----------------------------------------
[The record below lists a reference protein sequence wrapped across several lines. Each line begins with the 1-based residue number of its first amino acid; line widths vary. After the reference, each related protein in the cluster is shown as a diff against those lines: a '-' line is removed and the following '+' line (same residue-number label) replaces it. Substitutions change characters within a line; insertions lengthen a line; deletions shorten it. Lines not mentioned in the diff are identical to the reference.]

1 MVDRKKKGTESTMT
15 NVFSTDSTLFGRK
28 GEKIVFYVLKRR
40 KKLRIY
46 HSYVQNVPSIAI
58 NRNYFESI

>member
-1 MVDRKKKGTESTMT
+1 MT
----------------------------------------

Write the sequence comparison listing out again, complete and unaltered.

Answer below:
[The record below lists a reference protein sequence wrapped across several lines. Each line begins with the 1-based residue number of its first amino acid; line widths vary. After the reference, each related protein in the cluster is shown as a diff against those lines: a '-' line is removed and the following '+' line (same residue-number label) replaces it. Substitutions change characters within a line; insertions lengthen a line; deletions shorten it. Lines not mentioned in the diff are identical to the reference.]

1 MVDRKKKGTESTMT
15 NVFSTDSTLFGRK
28 GEKIVFYVLKRR
40 KKLRIY
46 HSYVQNVPSIAI
58 NRNYFESI

>member
-1 MVDRKKKGTESTMT
+1 MT